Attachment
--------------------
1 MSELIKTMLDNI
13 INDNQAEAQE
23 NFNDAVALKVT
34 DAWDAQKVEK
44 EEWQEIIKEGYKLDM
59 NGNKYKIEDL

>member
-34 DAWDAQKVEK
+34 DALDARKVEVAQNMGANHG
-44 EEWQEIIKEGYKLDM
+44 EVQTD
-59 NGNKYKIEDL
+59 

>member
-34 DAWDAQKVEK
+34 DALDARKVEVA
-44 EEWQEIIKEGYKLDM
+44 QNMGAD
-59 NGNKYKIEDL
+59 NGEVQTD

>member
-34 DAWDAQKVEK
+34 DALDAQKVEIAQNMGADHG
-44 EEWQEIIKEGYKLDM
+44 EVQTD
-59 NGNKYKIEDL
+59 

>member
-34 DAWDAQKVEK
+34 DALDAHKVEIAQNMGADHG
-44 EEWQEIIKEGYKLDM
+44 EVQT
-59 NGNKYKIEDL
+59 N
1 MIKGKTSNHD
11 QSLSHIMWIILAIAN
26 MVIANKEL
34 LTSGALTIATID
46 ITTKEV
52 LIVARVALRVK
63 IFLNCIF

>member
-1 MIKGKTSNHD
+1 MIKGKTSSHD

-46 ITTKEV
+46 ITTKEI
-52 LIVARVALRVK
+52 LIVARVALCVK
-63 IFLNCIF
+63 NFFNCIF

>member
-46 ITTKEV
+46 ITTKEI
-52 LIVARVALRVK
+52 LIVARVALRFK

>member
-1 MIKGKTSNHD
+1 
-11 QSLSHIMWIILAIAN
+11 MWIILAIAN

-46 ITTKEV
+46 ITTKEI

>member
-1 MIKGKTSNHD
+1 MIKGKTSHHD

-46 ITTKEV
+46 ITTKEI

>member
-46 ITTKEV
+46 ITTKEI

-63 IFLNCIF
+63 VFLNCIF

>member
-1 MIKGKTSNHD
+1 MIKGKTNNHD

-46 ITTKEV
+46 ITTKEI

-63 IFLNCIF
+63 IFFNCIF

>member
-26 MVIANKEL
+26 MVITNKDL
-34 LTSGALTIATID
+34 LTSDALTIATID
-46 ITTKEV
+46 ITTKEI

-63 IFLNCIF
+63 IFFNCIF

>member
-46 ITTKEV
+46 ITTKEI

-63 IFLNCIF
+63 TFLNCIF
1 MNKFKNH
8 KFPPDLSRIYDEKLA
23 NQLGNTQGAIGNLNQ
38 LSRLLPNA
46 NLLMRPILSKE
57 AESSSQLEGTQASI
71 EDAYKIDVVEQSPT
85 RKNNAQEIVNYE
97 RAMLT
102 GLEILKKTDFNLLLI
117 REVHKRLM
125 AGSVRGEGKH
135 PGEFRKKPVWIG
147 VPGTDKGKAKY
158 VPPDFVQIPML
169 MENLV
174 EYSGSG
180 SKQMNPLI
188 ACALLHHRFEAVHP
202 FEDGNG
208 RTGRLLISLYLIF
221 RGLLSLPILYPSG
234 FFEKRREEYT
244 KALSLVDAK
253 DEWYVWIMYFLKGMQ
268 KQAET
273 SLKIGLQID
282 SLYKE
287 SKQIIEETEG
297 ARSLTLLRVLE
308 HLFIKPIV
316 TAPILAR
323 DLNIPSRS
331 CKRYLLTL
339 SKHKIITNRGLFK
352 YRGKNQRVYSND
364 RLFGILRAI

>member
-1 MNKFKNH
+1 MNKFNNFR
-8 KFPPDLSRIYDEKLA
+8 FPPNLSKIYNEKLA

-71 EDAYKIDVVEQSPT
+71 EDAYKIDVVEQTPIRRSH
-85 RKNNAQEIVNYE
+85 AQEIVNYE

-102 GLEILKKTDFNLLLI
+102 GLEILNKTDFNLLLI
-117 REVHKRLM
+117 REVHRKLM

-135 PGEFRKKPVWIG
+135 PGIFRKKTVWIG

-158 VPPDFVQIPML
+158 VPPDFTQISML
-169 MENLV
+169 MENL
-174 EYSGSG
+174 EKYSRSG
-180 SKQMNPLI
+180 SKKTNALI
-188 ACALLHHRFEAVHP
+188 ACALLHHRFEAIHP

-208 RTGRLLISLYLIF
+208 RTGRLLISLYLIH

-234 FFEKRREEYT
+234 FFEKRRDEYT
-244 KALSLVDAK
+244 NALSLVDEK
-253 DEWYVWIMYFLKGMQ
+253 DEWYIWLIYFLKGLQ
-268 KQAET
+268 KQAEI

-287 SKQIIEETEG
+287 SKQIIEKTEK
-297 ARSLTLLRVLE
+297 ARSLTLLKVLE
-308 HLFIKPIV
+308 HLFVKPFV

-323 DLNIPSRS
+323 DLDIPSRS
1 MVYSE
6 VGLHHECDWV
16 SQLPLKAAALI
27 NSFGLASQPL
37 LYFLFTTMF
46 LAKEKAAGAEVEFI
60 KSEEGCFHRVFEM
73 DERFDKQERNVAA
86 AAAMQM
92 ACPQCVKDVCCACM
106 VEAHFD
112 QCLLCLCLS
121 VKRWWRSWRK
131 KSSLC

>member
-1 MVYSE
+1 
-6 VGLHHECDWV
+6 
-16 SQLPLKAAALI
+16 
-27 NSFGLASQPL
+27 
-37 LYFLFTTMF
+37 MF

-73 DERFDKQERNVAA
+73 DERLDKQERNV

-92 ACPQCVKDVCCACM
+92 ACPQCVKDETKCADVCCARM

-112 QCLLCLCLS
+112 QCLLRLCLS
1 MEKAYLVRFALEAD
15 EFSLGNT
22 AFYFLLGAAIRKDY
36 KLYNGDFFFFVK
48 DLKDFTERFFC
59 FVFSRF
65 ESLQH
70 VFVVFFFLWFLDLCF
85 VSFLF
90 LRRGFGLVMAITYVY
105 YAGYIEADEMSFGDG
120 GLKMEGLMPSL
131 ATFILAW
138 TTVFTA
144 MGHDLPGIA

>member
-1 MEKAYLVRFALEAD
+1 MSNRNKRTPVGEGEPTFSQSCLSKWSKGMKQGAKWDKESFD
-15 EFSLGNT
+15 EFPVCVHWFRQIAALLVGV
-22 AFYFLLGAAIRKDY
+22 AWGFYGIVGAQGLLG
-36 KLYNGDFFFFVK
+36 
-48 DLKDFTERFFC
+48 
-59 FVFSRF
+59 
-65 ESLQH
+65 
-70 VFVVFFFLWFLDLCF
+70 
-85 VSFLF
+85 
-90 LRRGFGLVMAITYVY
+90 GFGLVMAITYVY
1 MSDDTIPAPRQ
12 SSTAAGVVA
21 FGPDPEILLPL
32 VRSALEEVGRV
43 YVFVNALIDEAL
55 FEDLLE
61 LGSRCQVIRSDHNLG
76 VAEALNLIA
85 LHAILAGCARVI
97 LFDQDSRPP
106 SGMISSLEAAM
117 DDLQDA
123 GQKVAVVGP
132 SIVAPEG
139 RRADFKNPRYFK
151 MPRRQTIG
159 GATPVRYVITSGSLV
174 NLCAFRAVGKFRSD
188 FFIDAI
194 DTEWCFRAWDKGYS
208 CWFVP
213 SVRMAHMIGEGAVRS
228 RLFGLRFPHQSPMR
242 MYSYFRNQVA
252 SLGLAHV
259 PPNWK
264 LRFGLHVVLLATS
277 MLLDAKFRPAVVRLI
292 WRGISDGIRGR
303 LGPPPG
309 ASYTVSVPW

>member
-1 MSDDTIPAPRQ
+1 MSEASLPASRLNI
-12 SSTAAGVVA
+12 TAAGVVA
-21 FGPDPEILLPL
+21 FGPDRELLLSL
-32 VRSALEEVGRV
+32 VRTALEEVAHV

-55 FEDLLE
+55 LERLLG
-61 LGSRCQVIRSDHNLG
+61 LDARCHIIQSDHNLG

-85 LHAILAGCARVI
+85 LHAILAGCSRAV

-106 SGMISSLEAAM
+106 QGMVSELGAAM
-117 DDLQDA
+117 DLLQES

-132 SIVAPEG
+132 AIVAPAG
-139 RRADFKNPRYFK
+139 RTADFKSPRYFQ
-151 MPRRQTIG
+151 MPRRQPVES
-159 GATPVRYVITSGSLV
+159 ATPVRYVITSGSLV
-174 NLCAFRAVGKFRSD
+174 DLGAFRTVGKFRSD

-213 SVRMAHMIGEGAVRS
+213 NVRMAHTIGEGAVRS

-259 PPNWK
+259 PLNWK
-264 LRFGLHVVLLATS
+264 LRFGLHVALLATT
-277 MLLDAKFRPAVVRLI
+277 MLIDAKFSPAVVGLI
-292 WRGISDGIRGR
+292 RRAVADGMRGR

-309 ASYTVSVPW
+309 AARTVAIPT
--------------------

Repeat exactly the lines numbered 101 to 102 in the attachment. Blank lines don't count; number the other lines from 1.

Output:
85 RKNNAQEIVNYE
97 RAMLT